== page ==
b. Recognition of gender issues as central to and critical to the achievement of national development goals and objectives and a requirement for all policies to be reviewed to reflect gender implications and strategies as contained in the gender policy and implementation modalities specified in the National Gender Strategic Framework;
c. Realization that effective and results-focused policy. Implementation demands a cooperative interaction of all Stakeholders’. Promotion and protection of human rights, social justice and equity. (Federal Republic of Nigeria2007 National Gender Policy)
1.1 Background of the Study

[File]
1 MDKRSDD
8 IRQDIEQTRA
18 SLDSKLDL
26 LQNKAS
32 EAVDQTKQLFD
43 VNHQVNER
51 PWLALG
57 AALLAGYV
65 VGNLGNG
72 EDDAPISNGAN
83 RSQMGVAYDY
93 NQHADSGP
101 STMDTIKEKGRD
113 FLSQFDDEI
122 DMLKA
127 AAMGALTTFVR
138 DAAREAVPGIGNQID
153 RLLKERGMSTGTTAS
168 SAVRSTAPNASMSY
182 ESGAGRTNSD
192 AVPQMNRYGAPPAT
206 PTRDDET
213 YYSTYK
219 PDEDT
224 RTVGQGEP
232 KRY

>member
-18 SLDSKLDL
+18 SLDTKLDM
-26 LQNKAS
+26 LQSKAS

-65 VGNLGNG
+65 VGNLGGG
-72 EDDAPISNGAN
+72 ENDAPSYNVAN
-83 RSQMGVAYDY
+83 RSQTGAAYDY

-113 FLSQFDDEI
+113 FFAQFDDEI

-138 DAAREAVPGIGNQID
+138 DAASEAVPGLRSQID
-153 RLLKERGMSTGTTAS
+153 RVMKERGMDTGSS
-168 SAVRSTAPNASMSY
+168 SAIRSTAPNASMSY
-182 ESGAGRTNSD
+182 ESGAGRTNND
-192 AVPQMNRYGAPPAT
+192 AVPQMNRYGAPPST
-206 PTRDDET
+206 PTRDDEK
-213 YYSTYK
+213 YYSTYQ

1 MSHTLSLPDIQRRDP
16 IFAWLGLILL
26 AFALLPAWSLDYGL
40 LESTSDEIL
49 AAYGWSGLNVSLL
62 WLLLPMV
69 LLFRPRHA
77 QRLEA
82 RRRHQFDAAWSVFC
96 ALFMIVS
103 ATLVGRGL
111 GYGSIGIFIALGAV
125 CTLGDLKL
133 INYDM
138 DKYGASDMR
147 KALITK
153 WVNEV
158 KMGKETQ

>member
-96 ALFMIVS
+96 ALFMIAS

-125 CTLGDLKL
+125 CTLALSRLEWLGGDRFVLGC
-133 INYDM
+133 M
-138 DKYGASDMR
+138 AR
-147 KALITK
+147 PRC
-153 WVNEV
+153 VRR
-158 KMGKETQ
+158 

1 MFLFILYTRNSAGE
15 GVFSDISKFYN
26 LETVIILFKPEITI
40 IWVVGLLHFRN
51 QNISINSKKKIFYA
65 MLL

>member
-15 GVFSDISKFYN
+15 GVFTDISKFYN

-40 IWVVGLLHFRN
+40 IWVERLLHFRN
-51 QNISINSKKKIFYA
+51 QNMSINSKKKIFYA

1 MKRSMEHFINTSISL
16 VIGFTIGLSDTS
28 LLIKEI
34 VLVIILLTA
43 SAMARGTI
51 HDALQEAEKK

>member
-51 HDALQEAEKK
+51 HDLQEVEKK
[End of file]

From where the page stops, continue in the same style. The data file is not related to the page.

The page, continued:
The obviously sustained gender imbalances and poor representation of women in decision making processes in Nigeria is often premised on factors such as poor level of education of women, patriarchy, poor access to information, lack of experience and financial opportunities compared to men. Besides, women who have survived overcoming all these hurdles are still challenged with the lack of opportunities and space to prove their worth. Currently in Nigeria's National Assembly, 24 women out of 360 members occupy seats in the Lower House (6.7%) and there are just 7 women out of the 109 members in the Upper House (6.4 %). The women in Nigeria's Federal Cabinet represent a total of 31%, (as at April 8 2013), although still below 35% minimum requirement stated in the National Gender Policy, there is an indication that the old patriarchal perception of women as 'traditional' and 'silent' is beginning to shift in Nigeria. We still however have a long way to go. Nigeria ranks among the countries with the highest rates of inequality in the world, despite a 6% average growth rate of the economy. This is largely owing to rising unequal income distribution and differential access to basic infrastructure, education, training and job opportunities; and women and girls continue to bear the brunt. Teachers are a key resource for effecting gender equality in education and the knowledge and attitudes of teachers are also important for building and sustaining ideas and institutions oriented to gender equality. Training and supporting adequate numbers of teachers has been a major source of concern for education planning (Erinosho, 2010). There has been much focus on teachers’ basic educational qualifications, and less attention given to softer skills such as ideas about gender, equality or inclusion. A number of studies of teachers’ levels of knowledge of key areas of the curriculum reveal some gaps. Building institutional capacity to measure the gender distribution of resources – schools, classrooms, teachers, and textbooks - is one kind of challenge. Other challenge concerns building a dialogical space for sharing divergent views of what aspirations concerning gender issues might look like in different sites of teacher education. While this has begun in terms of constructing policy texts, much work is to be done regarding how these are interpreted, what issues they include and omit, and what means of evaluation can be generated and exchanged. Thirdly, work has not yet begun on linking visions of gender equality in education from the bottom up, with reflective teaching practice, and assessments of institutions in education, health, child protection, politics, the economy and the cultural sphere. This latter undertaking, often associated with list-based approaches to measuring well-being has not yet been adopted in policy discussions in the education sector in Nigeria. The research therefore focuses on the appraisal of United Nations and the teacher’s challenges of promoting gender quality in Nigeria.